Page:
Sexual activity among teens has declined since the 1990’s.
In 1991, 54% of the high school students said they had ever had sexual intercourse, compared to 48% in 2007. In 1991, 19% said they had at least four sexual partners, compared to 15% last year, the survey showed.
For the students overall, just under half have had sex, 75% have tried alcohol and 20% smoke.
The study is given to high school students every two years. The new report noted that black and white students are reporting less sexual activity than in years past, but there was no decline among Hispanics.
However, whites reported the highest rates of smoking and heavy drinking, while blacks reported the highest rates of obesity and violence.
Hispanic students were more likely than either blacks or whites to attempt suicide, ride with a driver who had been drinking alcohol, or use cocaine, heroin or ecstasy.
The survey did not collect information on the parents’ income or education levels. Some experts say those factors also can be a strong indicator of a youth’s health behavior and academic achievement.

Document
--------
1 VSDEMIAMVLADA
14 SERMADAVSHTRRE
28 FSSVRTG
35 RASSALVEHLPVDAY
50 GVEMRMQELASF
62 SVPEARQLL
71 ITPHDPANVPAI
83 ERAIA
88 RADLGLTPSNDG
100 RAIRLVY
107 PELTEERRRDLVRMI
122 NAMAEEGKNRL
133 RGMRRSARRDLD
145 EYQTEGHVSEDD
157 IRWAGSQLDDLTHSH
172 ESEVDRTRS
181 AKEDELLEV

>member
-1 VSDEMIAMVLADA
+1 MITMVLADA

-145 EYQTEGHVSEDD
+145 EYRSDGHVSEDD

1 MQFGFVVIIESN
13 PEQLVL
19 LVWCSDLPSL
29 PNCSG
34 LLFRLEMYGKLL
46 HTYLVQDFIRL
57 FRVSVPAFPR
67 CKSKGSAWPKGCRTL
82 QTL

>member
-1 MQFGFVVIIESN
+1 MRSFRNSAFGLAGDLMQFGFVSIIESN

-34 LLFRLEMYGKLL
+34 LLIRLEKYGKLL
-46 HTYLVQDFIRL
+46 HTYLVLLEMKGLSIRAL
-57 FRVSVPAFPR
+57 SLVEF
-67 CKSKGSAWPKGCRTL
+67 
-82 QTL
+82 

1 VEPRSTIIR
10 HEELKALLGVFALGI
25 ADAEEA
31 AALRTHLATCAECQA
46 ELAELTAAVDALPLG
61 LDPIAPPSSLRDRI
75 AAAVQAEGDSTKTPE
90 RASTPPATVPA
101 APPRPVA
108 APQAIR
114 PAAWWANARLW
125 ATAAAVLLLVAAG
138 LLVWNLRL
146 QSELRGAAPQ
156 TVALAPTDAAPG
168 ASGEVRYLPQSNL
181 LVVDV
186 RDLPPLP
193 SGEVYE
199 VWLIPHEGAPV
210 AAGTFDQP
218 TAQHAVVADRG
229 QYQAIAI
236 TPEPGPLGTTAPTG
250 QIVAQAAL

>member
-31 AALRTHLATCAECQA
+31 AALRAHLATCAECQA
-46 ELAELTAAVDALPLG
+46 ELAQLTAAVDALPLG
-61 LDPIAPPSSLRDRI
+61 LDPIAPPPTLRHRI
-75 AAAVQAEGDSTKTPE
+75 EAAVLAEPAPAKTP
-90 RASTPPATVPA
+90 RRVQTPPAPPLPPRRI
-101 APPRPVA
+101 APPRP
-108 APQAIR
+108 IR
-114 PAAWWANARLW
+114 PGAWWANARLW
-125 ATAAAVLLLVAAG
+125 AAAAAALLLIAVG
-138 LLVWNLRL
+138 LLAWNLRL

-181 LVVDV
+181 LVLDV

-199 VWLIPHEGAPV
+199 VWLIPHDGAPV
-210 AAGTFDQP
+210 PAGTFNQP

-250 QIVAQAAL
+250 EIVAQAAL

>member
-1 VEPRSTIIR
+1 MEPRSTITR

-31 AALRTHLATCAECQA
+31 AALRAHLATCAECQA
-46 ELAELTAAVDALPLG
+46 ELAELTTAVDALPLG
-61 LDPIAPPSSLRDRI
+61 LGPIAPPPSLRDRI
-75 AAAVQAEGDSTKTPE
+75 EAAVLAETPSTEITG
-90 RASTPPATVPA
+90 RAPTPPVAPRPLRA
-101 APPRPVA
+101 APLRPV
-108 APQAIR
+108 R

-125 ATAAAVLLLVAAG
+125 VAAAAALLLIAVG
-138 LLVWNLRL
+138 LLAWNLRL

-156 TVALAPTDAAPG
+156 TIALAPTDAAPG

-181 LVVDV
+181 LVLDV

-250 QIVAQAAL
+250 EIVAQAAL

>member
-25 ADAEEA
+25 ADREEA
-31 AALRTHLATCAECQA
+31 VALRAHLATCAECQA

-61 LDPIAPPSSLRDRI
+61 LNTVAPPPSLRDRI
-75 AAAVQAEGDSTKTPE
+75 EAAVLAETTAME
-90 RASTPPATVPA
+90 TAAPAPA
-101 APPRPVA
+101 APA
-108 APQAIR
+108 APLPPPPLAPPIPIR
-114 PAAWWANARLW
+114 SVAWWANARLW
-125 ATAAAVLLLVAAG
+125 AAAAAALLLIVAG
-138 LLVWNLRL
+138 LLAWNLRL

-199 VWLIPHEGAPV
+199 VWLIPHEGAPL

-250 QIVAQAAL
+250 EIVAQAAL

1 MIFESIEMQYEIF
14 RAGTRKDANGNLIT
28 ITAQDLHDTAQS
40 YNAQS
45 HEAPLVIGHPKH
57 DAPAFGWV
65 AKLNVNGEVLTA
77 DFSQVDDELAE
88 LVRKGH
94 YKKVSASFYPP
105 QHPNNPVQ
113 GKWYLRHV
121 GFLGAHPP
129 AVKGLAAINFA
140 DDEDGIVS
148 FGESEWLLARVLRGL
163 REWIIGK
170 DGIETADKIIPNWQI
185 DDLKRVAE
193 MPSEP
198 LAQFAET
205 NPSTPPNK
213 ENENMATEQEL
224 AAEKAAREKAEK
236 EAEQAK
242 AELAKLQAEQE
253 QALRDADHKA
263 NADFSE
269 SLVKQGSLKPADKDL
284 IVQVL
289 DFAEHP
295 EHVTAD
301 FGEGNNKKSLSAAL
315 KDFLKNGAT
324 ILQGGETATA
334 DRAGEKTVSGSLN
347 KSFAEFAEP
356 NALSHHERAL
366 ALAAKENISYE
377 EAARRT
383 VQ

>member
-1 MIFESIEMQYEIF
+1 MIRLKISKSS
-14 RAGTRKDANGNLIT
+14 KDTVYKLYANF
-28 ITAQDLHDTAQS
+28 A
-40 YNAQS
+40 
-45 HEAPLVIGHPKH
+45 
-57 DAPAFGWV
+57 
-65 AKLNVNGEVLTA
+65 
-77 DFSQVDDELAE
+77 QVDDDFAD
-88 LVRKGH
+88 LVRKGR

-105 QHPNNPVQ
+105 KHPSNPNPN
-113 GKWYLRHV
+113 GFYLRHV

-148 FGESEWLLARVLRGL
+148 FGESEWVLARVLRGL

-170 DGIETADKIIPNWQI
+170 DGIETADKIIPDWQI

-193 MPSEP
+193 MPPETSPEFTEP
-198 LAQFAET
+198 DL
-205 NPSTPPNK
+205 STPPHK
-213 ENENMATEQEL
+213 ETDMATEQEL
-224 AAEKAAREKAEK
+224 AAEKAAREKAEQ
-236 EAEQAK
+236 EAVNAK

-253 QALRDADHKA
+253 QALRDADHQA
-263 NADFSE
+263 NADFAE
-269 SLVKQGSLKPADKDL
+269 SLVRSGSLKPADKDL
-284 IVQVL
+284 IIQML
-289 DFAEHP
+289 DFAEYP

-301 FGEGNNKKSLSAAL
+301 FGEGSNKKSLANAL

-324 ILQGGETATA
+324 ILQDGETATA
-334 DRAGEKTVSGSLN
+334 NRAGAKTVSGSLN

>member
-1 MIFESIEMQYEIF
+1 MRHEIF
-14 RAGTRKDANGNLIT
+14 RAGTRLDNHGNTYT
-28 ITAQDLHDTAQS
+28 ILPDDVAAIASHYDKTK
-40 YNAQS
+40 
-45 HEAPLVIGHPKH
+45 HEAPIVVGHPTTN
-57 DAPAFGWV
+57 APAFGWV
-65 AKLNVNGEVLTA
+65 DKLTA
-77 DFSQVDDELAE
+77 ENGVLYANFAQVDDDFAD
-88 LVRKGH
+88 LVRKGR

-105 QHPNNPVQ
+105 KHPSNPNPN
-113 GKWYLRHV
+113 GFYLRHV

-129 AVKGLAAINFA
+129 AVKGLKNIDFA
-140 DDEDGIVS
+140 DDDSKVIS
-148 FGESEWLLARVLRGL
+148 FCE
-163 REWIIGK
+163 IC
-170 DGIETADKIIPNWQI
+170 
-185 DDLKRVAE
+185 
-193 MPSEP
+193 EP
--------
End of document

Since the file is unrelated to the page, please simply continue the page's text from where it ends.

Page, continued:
Adolescents cannot always be counted on to tell the truth about their sexual exploits, drug use, or other risky behaviors. But CDC officials say they take many steps to secure accurate responses: Participation is confidential, kids are spaced apart when answering the questions and teachers do not hover.
Approximately 28% of American teenagers trust only in Jesus Christ as their way to heaven. The rest are confused.
A new survey by LifeWay Research indicated that many American teenagers are confused about what it takes to get to heaven. Results showed 53% of teens strongly agree with the belief that they will go to heaven because Jesus Christ died for their sins. Another 16% somewhat agree.
Among those not holding that traditional Christian belief, 27% said they trust in their own kindness to others and 26% trust in their religiosity as their means to get to heaven.
The survey, however, further found that even those who believe in Jesus Christ have confused ideas on how to get to heaven.